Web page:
HP Japan lineup boasts newest AMD chips

Hewlett-Packard's Japan arm introduced a raft of new consumer PCs with plenty of AMD-based offerings on top of Intel systems.

On Monday, Hewlett-Packard's Japan arm introduced a raft of consumer PCs with plenty of offerings using processors from Advanced Micro Devices in addition to Intel chips.

In the v7000 small-form-factor tower series, HP deployed both the AMD triple-core Phenom X3 processor and quad-core Phenom X4 processors. Models are available with the X3 8400 (2.1GHz), low-power X4 9100e (1.8GHz, 65 watts), and X4 9500 (2.2GHz).

HP tx2105 ultraportable notebook (top) and HP s3000 and v7000 series desktops (bottom)
HP tx2105 ultraportable notebook (top) and HP s3000 and v7000 series desktops (bottom) Hewlett-Packard

Interestingly, AMD-based models in the v7000 series come with Nvidia graphics, not AMD-ATI graphics, a synergy that AMD has had trouble realizing in some segments. Configurations are offered with either the NVIDIA GeForce 6150SE, GeForce 8400HD, or GeForce 8500GT graphics chips.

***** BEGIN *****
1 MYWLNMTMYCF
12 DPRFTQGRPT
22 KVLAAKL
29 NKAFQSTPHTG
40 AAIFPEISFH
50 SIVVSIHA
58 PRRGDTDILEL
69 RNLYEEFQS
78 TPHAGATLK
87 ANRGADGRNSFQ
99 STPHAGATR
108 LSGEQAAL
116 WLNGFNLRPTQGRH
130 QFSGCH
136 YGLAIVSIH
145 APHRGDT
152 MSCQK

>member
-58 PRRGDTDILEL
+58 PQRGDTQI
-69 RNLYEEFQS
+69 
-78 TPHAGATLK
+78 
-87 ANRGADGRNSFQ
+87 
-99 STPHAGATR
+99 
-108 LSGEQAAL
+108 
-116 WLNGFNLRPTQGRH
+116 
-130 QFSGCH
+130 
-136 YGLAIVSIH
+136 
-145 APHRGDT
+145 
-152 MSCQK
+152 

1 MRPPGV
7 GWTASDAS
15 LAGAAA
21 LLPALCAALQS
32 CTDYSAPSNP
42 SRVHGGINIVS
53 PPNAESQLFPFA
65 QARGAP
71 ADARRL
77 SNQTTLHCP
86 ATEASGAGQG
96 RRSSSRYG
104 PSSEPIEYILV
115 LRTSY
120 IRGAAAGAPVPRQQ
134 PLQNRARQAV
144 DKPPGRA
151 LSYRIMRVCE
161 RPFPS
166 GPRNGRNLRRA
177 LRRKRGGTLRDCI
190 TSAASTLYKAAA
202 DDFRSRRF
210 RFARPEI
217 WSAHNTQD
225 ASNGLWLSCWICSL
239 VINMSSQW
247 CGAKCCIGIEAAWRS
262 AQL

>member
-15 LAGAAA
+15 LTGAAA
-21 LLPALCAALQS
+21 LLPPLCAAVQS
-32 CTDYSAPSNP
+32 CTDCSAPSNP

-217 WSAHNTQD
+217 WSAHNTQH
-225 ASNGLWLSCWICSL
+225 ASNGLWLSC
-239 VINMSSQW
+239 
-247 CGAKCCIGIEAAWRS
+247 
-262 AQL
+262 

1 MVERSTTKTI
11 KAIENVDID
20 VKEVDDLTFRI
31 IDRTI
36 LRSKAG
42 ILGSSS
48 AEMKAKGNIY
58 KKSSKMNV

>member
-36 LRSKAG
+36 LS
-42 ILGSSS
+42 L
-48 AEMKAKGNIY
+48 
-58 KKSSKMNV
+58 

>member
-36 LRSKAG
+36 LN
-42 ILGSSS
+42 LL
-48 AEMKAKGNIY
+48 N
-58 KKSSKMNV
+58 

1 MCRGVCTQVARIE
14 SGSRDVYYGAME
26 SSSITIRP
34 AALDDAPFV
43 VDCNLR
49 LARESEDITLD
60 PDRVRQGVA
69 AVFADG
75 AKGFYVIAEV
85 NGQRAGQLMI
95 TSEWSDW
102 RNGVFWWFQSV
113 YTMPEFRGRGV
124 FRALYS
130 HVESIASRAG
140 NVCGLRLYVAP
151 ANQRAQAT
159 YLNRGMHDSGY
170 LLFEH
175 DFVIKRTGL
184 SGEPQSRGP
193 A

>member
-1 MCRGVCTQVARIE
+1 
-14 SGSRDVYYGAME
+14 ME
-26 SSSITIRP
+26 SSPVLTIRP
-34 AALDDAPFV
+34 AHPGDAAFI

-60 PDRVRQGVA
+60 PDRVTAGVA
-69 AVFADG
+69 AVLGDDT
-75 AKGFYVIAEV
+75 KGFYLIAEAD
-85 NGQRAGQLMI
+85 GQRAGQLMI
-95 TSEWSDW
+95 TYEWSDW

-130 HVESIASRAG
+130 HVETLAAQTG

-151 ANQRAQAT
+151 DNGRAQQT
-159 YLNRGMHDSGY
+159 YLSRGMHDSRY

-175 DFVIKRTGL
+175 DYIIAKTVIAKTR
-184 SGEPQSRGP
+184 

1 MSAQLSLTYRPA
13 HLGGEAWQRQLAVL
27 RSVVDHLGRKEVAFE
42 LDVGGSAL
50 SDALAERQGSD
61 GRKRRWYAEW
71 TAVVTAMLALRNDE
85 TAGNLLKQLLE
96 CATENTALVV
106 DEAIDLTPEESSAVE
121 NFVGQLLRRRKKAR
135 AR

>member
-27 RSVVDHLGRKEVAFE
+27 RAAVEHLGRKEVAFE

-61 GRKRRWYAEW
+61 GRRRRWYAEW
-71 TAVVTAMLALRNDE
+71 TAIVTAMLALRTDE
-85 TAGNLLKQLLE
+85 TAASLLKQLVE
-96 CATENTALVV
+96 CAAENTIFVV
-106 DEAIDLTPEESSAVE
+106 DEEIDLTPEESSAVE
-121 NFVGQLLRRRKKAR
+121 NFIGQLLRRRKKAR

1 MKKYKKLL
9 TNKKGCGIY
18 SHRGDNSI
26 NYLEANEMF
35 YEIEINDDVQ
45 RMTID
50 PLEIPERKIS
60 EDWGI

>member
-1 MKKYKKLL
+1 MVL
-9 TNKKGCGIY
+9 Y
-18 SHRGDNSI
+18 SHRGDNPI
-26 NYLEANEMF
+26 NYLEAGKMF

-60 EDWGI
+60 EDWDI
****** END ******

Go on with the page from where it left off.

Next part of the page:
Phenom X3-based systems start at around 69,930 yen or just under $700.

The 4.3-pound TX 2105/CT ultraportable notebook uses a dual-core Athlon 64 X2 TK-57 processor. Another model comes with the AMD Turion 64 X2 TL-60 processor. All models pack NVIDIA GeForce Go 6150 graphics. Pricing starts at just over $900.

Intel-based HP notebooks were introduced with an array of processors including new 45-nanometer Core 2 Duo T8100 and T9300 processors as well as Celeron 540/560 series chips. But no AMD-ATI graphics here either. Systems come with one of the following: Intel X3100, NVIDIA GeForce 8400M GS, or NVIDIA GeForce 8600M GS graphics.

Intel-based desktop systems come with dual-core Core 2 Duo E8400 and quad-core Core 2 Quad Q9300 processors, among other configurations. Graphics chips offered are the NVIDIA GeForce 8400HD and NVIDIA GeForce 8500GT.

About the author

Brooke Crothers writes about mobile computer systems, including laptops, tablets, smartphones: how they define the computing experience and the hardware that makes them tick. He has served as an editor at large at CNET News and a contributing reporter to The New York Times' Bits and Technology sections. His interest in things small began when living in Tokyo in a very small apartment for a very long time.


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